Having led the conservation agriculture movement for four decades, AFT is all too aware of how much work remains to be done. Consider:

  • America today is losing agricultural land at an alarming rate – 175 acres every hour, 1.5 million acres every year.
  • Too many farms are still losing topsoil and discharging nutrients, polluting rivers and contributing to dead zones in coastal waters. And we are forgoing restorative work that could rebuild soil health and sequester carbon.
  • In the next 15 years, one-third of America’s farmland and ranchland will likely change hands, as current landowners age and sell. Land is most at risk of being converted to a non-agricultural use when it is sold.

What’s at stake? Nothing less than our future.

First, we need farmland to grow our food—and the demand for food will only grow. Experts predict that we will need to increase food production by 60 percent by the year 2050.

Some people hold out great hope for technology. They believe that, in the future, far more food will be grown indoors or on rooftops, while the productivity of remaining field crops will soar. At AFT, we don’t believe technology alone will solve the problem. We suspect that the vast bulk of our food will continue to be grown on farmland. And although we do expect to see enhanced productivity, we don’t expect productivity to increase faster than demand.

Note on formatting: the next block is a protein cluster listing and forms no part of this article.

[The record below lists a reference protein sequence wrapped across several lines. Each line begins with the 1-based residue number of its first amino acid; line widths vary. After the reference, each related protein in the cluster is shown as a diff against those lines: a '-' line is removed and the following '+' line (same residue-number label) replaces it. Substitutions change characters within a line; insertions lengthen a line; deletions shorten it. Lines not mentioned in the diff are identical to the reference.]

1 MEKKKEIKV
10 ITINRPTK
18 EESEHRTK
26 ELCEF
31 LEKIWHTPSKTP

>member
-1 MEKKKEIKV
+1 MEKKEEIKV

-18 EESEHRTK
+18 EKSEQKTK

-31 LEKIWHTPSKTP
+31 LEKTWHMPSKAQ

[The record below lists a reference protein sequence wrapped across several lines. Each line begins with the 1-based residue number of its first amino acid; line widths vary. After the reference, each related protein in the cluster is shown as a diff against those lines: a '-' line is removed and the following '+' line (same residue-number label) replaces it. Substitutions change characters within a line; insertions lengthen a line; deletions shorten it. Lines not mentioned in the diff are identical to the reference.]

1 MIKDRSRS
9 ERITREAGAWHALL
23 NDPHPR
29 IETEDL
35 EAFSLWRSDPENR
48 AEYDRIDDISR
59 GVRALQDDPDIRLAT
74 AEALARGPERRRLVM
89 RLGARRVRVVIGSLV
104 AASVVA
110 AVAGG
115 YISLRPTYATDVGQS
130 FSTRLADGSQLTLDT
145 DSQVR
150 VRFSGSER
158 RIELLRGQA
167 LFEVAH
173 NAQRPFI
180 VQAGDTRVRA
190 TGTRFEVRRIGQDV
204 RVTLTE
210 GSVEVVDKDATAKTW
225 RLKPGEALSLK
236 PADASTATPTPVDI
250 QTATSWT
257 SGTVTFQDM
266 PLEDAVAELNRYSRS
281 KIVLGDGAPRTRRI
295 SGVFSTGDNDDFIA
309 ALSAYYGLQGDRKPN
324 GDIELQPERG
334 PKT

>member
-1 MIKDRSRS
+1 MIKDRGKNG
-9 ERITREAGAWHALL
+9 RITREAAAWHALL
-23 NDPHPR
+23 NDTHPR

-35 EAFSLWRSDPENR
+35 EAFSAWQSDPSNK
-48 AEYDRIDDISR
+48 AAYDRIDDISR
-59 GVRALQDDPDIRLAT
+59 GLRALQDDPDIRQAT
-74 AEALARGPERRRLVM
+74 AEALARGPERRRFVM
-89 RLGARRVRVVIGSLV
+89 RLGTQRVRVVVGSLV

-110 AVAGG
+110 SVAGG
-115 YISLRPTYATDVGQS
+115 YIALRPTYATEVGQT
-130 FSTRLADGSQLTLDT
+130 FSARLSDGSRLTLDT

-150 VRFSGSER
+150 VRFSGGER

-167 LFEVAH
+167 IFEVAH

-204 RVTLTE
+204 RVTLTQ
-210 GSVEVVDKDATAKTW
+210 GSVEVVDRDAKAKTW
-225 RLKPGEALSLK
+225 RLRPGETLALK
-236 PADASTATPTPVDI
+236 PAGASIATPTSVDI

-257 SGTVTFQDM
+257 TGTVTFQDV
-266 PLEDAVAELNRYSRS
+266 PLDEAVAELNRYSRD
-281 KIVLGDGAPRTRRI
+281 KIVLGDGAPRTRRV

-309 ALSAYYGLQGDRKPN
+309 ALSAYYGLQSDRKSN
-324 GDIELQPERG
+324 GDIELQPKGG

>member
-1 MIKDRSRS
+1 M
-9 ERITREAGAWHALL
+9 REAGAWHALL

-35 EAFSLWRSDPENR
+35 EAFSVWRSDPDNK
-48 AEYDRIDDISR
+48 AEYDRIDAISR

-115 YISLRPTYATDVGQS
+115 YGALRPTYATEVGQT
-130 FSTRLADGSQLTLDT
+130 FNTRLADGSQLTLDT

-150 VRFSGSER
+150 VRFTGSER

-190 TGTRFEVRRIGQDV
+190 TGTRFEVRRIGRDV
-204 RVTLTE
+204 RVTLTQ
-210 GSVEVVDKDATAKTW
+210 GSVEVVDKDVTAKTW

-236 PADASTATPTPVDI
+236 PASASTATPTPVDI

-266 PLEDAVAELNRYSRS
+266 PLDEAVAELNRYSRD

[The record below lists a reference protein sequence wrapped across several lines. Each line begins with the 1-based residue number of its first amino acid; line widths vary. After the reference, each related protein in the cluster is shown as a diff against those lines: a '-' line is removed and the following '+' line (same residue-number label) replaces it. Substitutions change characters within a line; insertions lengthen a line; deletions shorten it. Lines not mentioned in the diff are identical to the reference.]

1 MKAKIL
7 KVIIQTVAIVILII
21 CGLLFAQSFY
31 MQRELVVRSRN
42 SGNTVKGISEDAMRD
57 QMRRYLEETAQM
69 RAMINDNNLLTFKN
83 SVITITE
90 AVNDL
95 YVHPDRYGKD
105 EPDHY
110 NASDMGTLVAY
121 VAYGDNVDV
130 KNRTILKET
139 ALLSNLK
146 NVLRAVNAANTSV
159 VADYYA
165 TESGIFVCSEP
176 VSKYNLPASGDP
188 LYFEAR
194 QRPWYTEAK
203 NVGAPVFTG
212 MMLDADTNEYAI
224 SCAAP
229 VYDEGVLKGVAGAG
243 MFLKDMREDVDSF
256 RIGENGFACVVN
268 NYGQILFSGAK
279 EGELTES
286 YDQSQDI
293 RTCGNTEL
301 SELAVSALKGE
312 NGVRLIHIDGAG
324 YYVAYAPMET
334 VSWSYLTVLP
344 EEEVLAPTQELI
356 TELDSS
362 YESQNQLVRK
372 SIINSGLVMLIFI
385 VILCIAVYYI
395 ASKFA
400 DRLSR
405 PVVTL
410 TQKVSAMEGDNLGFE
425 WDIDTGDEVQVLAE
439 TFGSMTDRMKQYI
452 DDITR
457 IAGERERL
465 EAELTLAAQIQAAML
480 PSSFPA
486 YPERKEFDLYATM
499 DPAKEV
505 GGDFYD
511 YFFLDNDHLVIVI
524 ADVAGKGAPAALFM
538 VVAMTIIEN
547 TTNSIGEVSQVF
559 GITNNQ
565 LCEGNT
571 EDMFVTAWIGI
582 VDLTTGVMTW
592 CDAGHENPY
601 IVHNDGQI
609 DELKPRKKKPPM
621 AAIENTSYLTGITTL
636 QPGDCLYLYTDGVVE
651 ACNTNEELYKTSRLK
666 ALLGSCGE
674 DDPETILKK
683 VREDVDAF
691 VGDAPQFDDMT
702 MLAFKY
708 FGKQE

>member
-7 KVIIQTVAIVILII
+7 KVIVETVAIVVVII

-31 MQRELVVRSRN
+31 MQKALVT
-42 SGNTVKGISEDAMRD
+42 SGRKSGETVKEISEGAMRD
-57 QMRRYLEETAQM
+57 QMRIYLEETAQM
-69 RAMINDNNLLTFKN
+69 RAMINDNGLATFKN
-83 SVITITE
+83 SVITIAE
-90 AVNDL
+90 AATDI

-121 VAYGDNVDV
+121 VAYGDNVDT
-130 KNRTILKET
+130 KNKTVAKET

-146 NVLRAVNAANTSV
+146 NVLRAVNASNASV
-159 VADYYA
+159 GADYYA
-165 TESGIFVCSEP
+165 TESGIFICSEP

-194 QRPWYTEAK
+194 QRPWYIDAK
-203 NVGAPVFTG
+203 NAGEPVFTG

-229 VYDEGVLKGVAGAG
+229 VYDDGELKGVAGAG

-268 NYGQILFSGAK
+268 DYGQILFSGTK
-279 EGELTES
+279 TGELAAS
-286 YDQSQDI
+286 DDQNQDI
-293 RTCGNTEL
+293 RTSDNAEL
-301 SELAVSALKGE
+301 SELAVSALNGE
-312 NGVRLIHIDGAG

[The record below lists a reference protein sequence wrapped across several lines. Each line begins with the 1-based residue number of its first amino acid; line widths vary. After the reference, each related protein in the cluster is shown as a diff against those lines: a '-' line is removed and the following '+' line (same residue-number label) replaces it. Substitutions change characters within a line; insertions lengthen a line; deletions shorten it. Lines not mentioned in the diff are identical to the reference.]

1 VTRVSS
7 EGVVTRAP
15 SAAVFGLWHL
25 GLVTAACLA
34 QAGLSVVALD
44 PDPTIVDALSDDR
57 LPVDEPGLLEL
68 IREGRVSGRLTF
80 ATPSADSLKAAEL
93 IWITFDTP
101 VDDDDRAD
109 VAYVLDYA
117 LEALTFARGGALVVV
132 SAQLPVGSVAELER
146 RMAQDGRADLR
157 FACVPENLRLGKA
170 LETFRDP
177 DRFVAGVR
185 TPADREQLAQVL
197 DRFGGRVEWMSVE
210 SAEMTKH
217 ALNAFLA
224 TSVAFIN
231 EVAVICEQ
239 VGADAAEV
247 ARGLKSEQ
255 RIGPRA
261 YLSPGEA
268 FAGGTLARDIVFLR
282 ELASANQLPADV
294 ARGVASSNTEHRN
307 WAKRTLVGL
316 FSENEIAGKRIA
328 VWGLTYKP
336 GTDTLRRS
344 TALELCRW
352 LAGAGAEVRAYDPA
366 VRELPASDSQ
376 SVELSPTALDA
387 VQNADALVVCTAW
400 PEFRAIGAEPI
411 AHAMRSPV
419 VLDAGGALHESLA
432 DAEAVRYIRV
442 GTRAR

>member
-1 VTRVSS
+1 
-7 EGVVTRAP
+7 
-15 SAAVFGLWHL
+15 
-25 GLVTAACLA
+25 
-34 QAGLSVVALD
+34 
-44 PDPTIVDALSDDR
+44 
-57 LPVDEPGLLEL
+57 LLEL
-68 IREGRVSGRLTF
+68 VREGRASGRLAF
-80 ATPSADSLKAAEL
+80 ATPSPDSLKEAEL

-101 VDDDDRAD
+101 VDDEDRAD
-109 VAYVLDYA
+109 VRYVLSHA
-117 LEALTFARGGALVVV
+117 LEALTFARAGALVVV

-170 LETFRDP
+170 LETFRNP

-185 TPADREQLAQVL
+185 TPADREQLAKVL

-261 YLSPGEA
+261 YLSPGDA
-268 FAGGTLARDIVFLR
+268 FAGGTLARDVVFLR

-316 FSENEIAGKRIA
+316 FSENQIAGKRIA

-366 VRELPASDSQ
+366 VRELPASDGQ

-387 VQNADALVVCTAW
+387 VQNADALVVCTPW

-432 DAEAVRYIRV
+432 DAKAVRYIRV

But even more is at stake than our food supply. That’s because we also need farmland to restore our planet and combat climate change. [Link to climate]

But even more is at stake than our food supply. That’s because we also need farmland to restore our planet. When properly managed, farmland and ranchland support wildlife and biodiversity, recharge aquifers, clean water, and—of paramount importance in our fight against climate change—sequester carbon.

We now know that we can’t meet global climate goals unless we take steps that go beyond reducing emissions. We need to remove carbon already in our atmosphere. And when we lose farmland, we reduce this ability. We also put more pressure on the farmland that remains in production, because with less land available to grow the food we need, we can’t manage all the remaining farmland for optimal environmental benefit. It’s a double hit.

Long before we run out of farmland to grow our food, we may well run out of the farmland we need to restore our planet’s health.

AFT addresses these issues as no other organization does, with a direct focus on retaining our agricultural land and managing it using the right practices. At the same time, AFT recognizes that we will only retain the agricultural land we need, and be positioned to manage it wisely, if we retain enough farmers and ranchers with adequate know-how and financial resources.

The future demands that we do all we can to (1) protect farmland, (2) promote sound farming practices, and (3) keep farmers on the land.